BULLETIN: Feds Make Criminal Bust In Alleged Forex Fraud; Nicholas Cox Of Integra Capital Management LLC Arrested In North Carolina; Allegations In Companion Civil Case Destroy Myth That Companies That Issue 1099s Could Not Possibly Be Operating Scams
The allegations in the case destroy a myth advanced by financial hucksters and shills that a company that issues 1099 tax forms could not possibly be operating a scam.
Nicholas Cox, 34, was indicted by a federal grand jury on Tuesday. He is charged with seven counts of mail fraud, one count of conspiracy to commit mail fraud and one count of conspiracy to commit money laundering, federal prosecutors said.
The announcement of the arrest was made in Washington by Assistant Attorney General Lanny A. Breuer and U.S. Attorney Anne M. Tompkins of the Western District of North Carolina.
Breuer is the head of the Justice Department’s Criminal Division, and the case was brought by elements of the interagency Financial Fraud Enforcement Task Force created by President Obama in 2009, officials said.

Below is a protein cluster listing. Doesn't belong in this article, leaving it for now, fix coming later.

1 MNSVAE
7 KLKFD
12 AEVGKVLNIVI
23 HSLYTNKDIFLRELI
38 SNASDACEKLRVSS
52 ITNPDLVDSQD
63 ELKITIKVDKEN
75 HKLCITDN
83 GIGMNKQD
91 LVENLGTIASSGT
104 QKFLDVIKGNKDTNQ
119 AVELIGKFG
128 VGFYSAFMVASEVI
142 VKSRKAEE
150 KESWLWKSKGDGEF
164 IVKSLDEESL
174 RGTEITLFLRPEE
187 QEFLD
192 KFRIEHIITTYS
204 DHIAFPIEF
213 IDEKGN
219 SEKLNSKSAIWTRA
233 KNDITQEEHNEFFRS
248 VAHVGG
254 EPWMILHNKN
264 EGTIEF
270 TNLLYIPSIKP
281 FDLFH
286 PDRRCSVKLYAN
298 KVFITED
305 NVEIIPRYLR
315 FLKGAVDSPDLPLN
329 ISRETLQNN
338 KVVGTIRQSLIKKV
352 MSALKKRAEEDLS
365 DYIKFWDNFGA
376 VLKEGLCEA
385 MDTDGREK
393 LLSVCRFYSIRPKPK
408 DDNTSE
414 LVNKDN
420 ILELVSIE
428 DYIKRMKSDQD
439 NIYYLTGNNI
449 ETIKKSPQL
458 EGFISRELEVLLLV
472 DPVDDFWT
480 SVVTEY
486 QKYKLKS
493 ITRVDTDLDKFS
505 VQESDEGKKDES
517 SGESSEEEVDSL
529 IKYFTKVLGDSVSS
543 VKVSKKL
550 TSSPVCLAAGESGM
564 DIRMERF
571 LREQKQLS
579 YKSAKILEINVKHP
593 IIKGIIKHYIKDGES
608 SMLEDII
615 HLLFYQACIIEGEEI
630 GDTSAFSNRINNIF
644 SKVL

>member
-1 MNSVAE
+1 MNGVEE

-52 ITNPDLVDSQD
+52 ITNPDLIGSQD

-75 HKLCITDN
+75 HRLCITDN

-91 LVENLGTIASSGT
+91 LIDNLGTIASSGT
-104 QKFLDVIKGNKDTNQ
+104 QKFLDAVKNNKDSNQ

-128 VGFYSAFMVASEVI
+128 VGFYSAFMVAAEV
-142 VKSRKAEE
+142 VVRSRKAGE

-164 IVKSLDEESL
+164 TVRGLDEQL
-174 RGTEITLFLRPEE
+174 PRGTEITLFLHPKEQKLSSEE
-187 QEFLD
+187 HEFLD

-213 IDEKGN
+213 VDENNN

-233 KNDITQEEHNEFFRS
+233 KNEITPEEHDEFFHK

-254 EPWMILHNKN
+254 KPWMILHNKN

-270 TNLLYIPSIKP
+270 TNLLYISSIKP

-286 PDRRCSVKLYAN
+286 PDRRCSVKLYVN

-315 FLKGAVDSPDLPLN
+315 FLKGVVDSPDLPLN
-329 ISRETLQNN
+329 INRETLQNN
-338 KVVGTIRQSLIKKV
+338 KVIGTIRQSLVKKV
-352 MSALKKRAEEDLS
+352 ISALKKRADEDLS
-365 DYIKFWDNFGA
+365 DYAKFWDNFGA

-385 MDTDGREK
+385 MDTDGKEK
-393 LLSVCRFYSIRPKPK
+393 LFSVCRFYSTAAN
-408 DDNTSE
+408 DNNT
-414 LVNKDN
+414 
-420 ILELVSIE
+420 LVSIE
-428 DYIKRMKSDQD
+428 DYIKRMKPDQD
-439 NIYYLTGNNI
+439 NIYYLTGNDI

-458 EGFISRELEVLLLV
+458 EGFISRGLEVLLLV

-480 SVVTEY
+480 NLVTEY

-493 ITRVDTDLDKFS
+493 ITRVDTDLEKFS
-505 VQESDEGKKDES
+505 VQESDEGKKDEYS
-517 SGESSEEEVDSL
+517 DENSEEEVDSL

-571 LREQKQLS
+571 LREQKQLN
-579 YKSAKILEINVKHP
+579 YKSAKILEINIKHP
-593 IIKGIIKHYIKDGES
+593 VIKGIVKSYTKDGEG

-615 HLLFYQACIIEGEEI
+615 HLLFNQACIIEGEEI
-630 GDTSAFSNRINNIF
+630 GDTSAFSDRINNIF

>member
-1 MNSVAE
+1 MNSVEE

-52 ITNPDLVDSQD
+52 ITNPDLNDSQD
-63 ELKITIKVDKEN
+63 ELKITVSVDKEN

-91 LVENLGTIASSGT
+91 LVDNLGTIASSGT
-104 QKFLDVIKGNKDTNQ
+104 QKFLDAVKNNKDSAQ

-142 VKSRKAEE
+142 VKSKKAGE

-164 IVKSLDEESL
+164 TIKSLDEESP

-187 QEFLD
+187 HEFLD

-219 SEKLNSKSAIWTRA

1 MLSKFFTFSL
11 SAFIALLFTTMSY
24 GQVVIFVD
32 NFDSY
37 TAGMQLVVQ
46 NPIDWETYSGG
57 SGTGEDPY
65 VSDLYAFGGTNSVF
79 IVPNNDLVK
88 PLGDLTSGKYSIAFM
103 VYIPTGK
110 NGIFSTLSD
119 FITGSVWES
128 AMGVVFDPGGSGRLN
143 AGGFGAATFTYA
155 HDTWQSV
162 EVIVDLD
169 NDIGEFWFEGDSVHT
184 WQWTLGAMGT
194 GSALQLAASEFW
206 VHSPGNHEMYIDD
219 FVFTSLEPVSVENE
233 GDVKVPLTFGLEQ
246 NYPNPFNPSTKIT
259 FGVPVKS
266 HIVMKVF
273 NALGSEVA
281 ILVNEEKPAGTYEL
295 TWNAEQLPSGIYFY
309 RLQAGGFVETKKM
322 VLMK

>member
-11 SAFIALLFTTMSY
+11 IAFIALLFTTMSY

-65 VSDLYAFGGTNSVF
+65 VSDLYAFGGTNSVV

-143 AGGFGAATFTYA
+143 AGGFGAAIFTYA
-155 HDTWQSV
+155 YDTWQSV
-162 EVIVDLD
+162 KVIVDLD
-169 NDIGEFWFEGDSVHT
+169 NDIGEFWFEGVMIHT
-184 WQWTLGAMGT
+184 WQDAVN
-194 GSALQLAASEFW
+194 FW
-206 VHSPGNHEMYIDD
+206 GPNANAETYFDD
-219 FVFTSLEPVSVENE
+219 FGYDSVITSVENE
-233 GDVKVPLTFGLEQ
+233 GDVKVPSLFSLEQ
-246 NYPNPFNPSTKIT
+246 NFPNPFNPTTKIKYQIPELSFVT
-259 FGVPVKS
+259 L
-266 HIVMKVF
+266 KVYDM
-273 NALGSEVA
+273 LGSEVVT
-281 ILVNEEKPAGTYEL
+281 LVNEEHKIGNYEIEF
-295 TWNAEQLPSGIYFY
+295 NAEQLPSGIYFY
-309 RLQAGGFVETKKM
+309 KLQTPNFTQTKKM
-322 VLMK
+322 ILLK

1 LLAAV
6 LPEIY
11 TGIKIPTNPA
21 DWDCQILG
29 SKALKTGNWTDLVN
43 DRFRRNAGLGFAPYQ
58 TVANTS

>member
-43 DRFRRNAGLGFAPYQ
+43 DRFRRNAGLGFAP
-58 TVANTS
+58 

Cox, who was arrested in Denton, N.C., was one of the principals of Integra Capital Management LLC. An alleged Integra co-conspirator, Rodney Whitney, also was charged criminally, and already has pleaded guilty to conspiracy to commit mail fraud, wire fraud and money-laundering, prosecutors said.
Whitney also is a defendant in the CFTC action.
Integra’s scheme operated between September 2006 and January 2009, luring investors with tales about handsome “dividends,” prosecutors charged.
Cox and Whitney “provided false and fraudulent information, including prospectuses, contracts, tax forms, account statements and other documents, to current and prospective investors to obtain and misappropriate more than $3.29 million in investor funds,” prosecutors said.
They also lied about their experience and credentials, prosecutors said.
In September 2010, the CFTC said Whitney “distributed false account statements and false 1099 tax forms to Integra Capital’s customers, showing that their investments were profitable.
“Instead,’ the CFTC charged, “the defendants’ trading accounts consistently lost money.”
It is common for Forex fraudsters to claim that a company that issues 1099s could not possibly be operating a fraud. Similar claims are made in the universes of HYIP and autosurf fraudsters.
If the allegations in the Integra case are true, it means that, not only did a corrupt company issue 1099s, it also issued fraudulent 1099s that reflected gains that did not exist, thus potentially causing participants to pay taxes on phantom profits.
“At least” four of Integra’s customers received bogus 1099s, the CFTC said last year.
One of the 1099s showed a bogus gain of more than $226,000, the CFTC said. Another showed a bogus gain of $81,500. Still others showed bogus gains of more than $48,000 and more than $5,000.